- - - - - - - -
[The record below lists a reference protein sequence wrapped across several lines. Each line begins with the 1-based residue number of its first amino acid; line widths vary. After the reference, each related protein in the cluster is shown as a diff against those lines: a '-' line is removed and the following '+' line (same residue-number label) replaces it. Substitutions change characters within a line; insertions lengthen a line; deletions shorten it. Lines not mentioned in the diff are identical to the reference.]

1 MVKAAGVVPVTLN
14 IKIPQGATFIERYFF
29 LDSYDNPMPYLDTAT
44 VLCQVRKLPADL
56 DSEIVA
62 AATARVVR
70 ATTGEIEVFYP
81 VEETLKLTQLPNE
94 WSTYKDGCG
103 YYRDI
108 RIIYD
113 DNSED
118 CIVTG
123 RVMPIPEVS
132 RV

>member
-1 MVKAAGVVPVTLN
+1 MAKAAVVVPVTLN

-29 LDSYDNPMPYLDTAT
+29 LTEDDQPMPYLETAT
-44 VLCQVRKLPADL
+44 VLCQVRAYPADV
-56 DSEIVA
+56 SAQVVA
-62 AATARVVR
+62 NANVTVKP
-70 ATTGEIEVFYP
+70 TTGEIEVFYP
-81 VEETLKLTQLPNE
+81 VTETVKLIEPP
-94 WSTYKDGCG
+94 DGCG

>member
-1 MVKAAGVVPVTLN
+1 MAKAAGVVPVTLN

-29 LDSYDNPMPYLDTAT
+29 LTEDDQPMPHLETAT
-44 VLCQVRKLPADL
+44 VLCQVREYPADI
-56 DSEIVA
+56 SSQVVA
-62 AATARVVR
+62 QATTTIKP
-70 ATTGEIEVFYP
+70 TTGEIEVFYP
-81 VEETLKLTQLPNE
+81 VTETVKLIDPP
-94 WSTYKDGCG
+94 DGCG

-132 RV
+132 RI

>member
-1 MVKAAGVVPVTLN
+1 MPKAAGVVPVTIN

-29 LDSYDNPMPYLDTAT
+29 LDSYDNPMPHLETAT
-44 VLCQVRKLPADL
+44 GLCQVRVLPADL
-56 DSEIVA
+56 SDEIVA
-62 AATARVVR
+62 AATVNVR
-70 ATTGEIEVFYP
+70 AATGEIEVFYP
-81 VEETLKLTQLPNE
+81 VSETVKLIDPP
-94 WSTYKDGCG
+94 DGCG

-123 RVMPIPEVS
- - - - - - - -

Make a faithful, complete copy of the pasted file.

[The record below lists a reference protein sequence wrapped across several lines. Each line begins with the 1-based residue number of its first amino acid; line widths vary. After the reference, each related protein in the cluster is shown as a diff against those lines: a '-' line is removed and the following '+' line (same residue-number label) replaces it. Substitutions change characters within a line; insertions lengthen a line; deletions shorten it. Lines not mentioned in the diff are identical to the reference.]

1 MVKAAGVVPVTLN
14 IKIPQGATFIERYFF
29 LDSYDNPMPYLDTAT
44 VLCQVRKLPADL
56 DSEIVA
62 AATARVVR
70 ATTGEIEVFYP
81 VEETLKLTQLPNE
94 WSTYKDGCG
103 YYRDI
108 RIIYD
113 DNSED
118 CIVTG
123 RVMPIPEVS
132 RV

>member
-1 MVKAAGVVPVTLN
+1 MAKAAVVVPVTLN

-29 LDSYDNPMPYLDTAT
+29 LTEDDQPMPYLETAT
-44 VLCQVRKLPADL
+44 VLCQVRAYPADV
-56 DSEIVA
+56 SAQVVA
-62 AATARVVR
+62 NANVTVKP
-70 ATTGEIEVFYP
+70 TTGEIEVFYP
-81 VEETLKLTQLPNE
+81 VTETVKLIEPP
-94 WSTYKDGCG
+94 DGCG

>member
-1 MVKAAGVVPVTLN
+1 MAKAAGVVPVTLN

-29 LDSYDNPMPYLDTAT
+29 LTEDDQPMPHLETAT
-44 VLCQVRKLPADL
+44 VLCQVREYPADI
-56 DSEIVA
+56 SSQVVA
-62 AATARVVR
+62 QATTTIKP
-70 ATTGEIEVFYP
+70 TTGEIEVFYP
-81 VEETLKLTQLPNE
+81 VTETVKLIDPP
-94 WSTYKDGCG
+94 DGCG

-132 RV
+132 RI

>member
-1 MVKAAGVVPVTLN
+1 MPKAAGVVPVTIN

-29 LDSYDNPMPYLDTAT
+29 LDSYDNPMPHLETAT
-44 VLCQVRKLPADL
+44 GLCQVRVLPADL
-56 DSEIVA
+56 SDEIVA
-62 AATARVVR
+62 AATVNVR
-70 ATTGEIEVFYP
+70 AATGEIEVFYP
-81 VEETLKLTQLPNE
+81 VSETVKLIDPP
-94 WSTYKDGCG
+94 DGCG

-123 RVMPIPEVS